Options for Improving the Coordination of Transportation and Land Use Planning in Virginia

Report No: 04-R14

Published in 2004

About the report:

Virginia's 2003 General Assembly directed the Secretary of Transportation to (1) assess best practices used by other states to coordinate transportation and land use planning, (2) review current state efforts to provide technical assistance to local governments in the development of a transportation component of the local comprehensive plan, and (3) report the results of these efforts to the 2004 session of the legislature. The Virginia Transportation Research Council was commissioned to perform the necessary research. This report responds to that request. The report notes that there is no single best practice that coordinates transportation and land use planning. Instead, a best practice occurs when the state legislature clearly articulates a policy goal that transportation and land use planning are expected to achieve. Seven possible policy goals are given in the report, and because one or more of these policy goals may be contradictory, statement of a clear, specific policy is critical to achieving better coordination. Examples of policy goals include, but are not limited to, developing a transportation system that supports any existing or future land use desired by localities, encouraging compact development, improving air or water quality, providing greater transportation choice for consumers, and explicitly aligning transportation goals with land use goals. Based on a review of statutes from states that reflect centralized and decentralized planning, interviews with representatives from such states, interviews with representatives of various state and federal technical assistance programs outside Virginia, and active participation in two local technical assistance efforts, methods for implementing better transportation and land use coordination are suggested. Options include (1) helping counties quantify the transportation impacts of proposed land development alternatives (especially as a transportation element within the county comprehensive plan), (2) ensuring that VDOT participates in site plan reviews to the fullest extent possible when provided such an opportunity by a locale, (3) using the appropriate legislative and administrate tools (notably the Minimum Standards of Entrances to State Highways and § 33.1-58 of the Code of Virginia) to help resident and district engineers engaged in the permitting process consider corridor or system impacts of additional access points rather than only site-specific impacts, (4) establishing an access management code defining appropriate levels of access for the roadway, and (5) dedicating VDOT staff to the technical assistance function of working with localities, given the latter's control over land development.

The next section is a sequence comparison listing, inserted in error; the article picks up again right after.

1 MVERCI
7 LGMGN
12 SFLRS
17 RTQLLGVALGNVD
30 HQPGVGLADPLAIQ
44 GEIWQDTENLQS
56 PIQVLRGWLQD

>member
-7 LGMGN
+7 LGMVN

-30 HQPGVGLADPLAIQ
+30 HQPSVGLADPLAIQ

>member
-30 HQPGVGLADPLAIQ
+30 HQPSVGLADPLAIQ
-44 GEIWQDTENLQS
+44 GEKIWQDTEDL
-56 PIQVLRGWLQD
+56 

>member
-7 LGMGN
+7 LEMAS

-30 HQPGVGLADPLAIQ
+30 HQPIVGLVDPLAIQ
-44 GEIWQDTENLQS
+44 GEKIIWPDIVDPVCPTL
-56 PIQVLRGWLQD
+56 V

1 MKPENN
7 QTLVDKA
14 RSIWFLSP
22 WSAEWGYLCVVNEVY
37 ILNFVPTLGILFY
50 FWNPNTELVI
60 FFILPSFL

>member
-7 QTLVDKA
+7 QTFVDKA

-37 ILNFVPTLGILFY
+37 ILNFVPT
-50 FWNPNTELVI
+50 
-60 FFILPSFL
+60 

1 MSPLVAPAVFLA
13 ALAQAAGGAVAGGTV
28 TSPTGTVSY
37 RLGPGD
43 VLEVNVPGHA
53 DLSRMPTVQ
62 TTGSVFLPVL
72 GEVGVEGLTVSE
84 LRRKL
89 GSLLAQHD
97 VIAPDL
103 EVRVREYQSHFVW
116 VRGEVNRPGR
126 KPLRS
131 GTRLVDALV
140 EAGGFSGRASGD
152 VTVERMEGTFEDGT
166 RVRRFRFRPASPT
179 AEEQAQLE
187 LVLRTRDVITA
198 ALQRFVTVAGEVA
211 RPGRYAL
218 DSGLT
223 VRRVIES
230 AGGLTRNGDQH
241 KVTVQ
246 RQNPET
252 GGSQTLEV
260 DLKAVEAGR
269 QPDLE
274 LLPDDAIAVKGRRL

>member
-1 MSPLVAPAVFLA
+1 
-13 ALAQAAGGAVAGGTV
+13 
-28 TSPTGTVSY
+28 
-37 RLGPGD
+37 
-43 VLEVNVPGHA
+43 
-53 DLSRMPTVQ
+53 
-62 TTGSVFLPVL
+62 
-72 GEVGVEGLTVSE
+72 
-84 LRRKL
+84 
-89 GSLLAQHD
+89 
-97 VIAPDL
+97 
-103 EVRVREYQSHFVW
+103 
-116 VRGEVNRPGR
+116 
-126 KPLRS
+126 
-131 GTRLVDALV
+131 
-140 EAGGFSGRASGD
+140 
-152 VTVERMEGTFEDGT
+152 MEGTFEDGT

Disclaimer Statement:The contents of this report reflect the views of the author(s), who is responsible for the facts and the accuracy of the data presented herein. The contents do not necessarily reflect the official views or policies of the Virginia Department of Transportation, the Commonwealth Transportation Board, or the Federal Highway Administration. This report does not constitute a standard, specification, or regulation. Any inclusion of manufacturer names, trade names, or trademarks is for identification purposes only and is not to be considered an endorsement.


Last updated: November 30, 2023

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